Shell has announced the sale of its energy and broadband arms, alongside its exit from the retail energy business. The news comes amid concerns that rumours of the end of the energy crisis have been greatly exaggerated.
Shell has outlasted many domestic energy suppliers during the current energy crisis, with 29 closing in 2021 alone. The fact that such a large energy provider is choosing to exit the market now is a concerning one. At a time when many suppliers are beginning to float new fixed-rate tariffs, Shell is taking the opposite path. Will this sale herald another string of energy firm closures, or will Shell be the final casualty of the energy crisis?
Shell Energy was originally launched as First Utility in 2008, with Shell plc acquiring the company and rebranding between 2018 and 2019. The decision to sell the energy supply arm of the business comes at the end of a five-month review process, covering Shell’s retail energy operations in the UK, the Netherlands and Germany. All three of these energy supply divisions are now in the process of being sold.
Shell currently provides electricity and gas to over 1.4 million customers in the UK, and there is already reported interest in the purchase from OVO and Octopus Energy. Octopus Energy completed its acquisition of closed energy supplier Bulb’s 1.5 million customers this January.
Shell also currently provides broadband to around 500,000 UK customers under its Shell energy brand. The provider uses Openreach’s network infrastructure, and initially took over the existing broadband and phone supply network of the Post Office in 2021.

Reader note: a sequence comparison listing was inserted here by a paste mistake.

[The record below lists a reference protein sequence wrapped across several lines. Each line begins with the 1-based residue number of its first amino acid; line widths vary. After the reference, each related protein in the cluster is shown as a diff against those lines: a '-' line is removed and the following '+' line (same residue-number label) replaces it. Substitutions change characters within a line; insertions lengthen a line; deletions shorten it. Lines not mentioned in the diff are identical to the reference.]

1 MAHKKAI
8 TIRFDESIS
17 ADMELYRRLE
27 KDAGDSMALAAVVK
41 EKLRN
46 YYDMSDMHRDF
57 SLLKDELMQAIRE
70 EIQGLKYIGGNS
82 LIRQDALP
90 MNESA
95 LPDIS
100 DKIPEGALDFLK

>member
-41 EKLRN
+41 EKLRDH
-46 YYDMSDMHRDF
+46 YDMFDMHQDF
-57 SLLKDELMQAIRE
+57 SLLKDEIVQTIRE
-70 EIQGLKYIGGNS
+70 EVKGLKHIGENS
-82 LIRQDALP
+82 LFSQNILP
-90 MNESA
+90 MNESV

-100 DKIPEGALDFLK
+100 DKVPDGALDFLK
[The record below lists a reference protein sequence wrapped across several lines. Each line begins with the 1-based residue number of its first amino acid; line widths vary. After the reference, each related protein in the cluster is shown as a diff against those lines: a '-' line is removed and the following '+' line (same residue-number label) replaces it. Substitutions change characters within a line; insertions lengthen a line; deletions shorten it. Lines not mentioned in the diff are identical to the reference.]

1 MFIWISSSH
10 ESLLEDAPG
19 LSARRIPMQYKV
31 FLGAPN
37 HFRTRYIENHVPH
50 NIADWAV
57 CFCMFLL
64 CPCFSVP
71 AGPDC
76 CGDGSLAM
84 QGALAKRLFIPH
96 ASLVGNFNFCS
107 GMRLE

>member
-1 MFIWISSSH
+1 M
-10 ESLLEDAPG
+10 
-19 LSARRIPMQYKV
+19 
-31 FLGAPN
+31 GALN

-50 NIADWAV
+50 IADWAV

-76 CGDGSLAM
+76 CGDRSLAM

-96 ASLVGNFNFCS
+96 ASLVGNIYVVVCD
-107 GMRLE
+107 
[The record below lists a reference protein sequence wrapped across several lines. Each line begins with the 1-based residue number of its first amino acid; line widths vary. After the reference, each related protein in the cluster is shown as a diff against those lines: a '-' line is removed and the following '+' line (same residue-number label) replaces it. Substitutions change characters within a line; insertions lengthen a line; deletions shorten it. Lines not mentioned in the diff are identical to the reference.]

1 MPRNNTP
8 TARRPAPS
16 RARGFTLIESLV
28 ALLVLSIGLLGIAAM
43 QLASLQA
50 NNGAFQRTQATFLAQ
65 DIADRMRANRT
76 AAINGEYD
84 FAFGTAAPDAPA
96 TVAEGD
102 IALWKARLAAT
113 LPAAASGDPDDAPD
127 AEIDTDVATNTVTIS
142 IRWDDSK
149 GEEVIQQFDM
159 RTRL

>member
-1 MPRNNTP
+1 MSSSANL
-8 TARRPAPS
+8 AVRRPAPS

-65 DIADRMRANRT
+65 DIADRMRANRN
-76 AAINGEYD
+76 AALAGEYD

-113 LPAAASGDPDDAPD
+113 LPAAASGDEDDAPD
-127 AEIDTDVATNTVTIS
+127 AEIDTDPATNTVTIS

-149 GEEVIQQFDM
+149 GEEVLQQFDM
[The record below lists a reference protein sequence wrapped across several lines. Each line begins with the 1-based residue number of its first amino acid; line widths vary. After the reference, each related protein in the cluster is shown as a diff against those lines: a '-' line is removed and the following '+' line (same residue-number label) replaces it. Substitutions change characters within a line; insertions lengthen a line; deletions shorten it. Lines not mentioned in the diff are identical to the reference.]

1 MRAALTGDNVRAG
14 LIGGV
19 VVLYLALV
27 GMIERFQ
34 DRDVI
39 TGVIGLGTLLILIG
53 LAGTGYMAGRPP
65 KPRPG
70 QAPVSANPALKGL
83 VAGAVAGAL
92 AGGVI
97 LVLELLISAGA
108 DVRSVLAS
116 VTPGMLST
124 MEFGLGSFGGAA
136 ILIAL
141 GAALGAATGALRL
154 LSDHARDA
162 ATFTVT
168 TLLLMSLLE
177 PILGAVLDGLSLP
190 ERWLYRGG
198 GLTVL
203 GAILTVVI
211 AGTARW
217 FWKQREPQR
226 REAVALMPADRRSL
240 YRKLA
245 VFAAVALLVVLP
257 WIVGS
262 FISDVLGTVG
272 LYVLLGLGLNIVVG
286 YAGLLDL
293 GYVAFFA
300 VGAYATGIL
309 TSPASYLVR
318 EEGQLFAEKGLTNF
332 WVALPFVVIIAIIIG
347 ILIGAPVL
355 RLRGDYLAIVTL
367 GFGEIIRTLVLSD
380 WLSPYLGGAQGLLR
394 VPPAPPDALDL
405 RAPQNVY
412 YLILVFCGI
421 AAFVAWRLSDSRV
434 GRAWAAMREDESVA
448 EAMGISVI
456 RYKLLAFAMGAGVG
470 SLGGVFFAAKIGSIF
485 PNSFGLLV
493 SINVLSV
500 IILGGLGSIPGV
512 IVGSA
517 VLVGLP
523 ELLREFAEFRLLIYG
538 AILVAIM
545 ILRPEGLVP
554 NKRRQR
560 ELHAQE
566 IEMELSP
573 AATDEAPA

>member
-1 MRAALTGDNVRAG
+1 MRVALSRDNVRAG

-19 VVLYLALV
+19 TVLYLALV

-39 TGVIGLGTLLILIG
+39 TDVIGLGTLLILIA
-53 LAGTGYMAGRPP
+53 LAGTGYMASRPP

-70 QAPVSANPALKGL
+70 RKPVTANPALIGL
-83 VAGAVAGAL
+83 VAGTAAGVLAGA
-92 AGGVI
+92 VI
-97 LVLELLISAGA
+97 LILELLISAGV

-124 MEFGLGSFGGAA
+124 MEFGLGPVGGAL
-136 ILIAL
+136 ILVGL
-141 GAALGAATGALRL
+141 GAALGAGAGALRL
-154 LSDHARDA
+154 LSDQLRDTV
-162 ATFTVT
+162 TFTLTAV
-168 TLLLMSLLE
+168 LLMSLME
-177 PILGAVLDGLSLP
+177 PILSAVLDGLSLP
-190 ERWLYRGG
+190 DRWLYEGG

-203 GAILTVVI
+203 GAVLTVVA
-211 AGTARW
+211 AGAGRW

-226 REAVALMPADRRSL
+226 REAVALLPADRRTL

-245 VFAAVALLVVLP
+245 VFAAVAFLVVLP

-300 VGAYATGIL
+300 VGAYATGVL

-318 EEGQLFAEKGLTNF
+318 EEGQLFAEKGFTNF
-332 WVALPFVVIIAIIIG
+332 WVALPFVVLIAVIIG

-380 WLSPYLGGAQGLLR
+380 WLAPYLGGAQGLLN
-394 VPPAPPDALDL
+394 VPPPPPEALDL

This broadband division is also currently for sale, although it’s not yet known whether this will be bought by another energy provider or an existing broadband company.
What does the Shell Energy sale mean for customers?
If you’re an existing Shell energy or broadband customer – don’t panic. Nothing will change immediately, and you should continue paying your bills as normal.
You’ll be updated when the sale is complete, and given details of who you’re new supplier will be. If you’re on a fixed rate tariff for energy, your current unit prices will be honoured by your new supplier.
When the switchover occurs, you shouldn’t experience any disruption to your power supply. Broadband customers shouldn’t lose service for more than one working day and will be entitled to compensation if there are any problems.
Are more energy providers closing?
Currently, there is no news of any other UK energy suppliers being offered for sale. While the news of such a large supplier exiting the industry will certainly leave other providers feeling wary, it’s almost certain we won’t see a string of closures like in 2021 again.
A more positive indicator for the state of the industry is the reported interest in purchasing Shell Energy. While Bulb Energy took more than a year to sell, Shell stated on Tuesday that they plan “to reach an agreement with a potential buyer in the coming months.”
For now, we can only wait to see if the sale does go ahead as planned, and which energy supplier adds Shell’s 1.4 million customers to their network.
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